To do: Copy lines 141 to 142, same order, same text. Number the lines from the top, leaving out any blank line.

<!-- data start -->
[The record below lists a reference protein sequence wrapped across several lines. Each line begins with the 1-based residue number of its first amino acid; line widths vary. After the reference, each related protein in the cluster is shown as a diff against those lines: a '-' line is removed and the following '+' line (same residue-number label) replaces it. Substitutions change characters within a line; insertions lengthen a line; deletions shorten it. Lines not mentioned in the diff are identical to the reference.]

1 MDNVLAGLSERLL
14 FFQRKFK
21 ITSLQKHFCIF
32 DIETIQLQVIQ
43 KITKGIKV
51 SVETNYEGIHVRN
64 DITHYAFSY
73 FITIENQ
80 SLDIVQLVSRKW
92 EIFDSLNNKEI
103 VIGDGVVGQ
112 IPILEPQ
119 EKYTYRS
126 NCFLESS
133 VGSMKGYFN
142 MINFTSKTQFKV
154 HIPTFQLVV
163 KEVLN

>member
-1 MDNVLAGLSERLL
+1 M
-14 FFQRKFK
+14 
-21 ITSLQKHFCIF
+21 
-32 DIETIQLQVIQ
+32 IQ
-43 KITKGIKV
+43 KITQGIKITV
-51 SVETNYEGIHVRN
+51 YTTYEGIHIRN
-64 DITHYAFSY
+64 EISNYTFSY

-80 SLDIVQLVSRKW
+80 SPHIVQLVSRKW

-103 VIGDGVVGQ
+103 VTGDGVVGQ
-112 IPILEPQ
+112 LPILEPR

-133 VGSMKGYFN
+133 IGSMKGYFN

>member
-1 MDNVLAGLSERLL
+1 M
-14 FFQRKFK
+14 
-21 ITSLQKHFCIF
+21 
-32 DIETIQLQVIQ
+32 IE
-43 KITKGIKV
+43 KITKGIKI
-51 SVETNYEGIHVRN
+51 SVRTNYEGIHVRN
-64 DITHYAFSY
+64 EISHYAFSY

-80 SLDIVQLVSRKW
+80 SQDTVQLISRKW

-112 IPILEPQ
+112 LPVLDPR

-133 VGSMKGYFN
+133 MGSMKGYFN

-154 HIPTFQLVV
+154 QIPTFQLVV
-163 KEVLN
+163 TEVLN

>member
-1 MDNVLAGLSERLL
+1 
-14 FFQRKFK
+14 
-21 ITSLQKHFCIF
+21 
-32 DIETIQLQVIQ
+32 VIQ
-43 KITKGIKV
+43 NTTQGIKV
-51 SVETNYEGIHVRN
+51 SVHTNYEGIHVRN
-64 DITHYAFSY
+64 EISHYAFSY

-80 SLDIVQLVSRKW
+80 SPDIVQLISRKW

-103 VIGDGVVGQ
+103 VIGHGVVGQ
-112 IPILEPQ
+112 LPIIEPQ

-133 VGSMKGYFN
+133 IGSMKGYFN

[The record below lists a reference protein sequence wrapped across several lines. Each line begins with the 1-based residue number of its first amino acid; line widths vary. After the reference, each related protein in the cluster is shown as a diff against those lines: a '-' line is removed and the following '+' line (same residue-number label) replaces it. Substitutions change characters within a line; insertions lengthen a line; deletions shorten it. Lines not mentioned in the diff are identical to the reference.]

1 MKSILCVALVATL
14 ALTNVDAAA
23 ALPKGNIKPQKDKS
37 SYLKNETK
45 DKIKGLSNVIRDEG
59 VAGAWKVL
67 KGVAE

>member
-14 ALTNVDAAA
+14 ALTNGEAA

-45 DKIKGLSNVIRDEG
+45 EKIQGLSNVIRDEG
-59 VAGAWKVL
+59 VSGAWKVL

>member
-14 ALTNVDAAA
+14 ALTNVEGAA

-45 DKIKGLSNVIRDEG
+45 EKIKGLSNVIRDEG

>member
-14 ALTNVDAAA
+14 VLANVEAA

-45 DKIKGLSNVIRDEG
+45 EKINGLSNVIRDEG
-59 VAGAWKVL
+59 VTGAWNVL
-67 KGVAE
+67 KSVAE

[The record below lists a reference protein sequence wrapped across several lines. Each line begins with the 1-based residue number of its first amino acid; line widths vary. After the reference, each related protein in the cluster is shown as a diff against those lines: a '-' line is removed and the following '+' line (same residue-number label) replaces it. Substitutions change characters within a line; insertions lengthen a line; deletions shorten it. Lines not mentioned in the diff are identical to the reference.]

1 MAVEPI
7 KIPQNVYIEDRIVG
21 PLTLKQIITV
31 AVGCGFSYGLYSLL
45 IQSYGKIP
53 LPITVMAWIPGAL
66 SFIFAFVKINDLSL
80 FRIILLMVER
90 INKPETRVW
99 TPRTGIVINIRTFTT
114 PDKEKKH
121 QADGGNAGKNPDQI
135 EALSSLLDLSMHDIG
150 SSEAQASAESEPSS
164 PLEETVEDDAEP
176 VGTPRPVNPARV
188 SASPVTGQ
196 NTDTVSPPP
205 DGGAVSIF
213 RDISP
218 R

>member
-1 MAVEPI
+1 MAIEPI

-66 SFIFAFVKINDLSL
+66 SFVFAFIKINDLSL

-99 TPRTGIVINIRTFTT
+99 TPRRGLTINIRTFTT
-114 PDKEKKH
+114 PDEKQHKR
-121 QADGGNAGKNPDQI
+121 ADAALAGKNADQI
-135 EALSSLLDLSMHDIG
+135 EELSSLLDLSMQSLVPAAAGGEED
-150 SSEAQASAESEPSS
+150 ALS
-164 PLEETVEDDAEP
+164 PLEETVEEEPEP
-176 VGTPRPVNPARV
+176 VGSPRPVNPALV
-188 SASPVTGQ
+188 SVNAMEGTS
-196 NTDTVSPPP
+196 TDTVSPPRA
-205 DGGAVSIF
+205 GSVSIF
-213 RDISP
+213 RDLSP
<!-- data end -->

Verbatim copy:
218 R

>member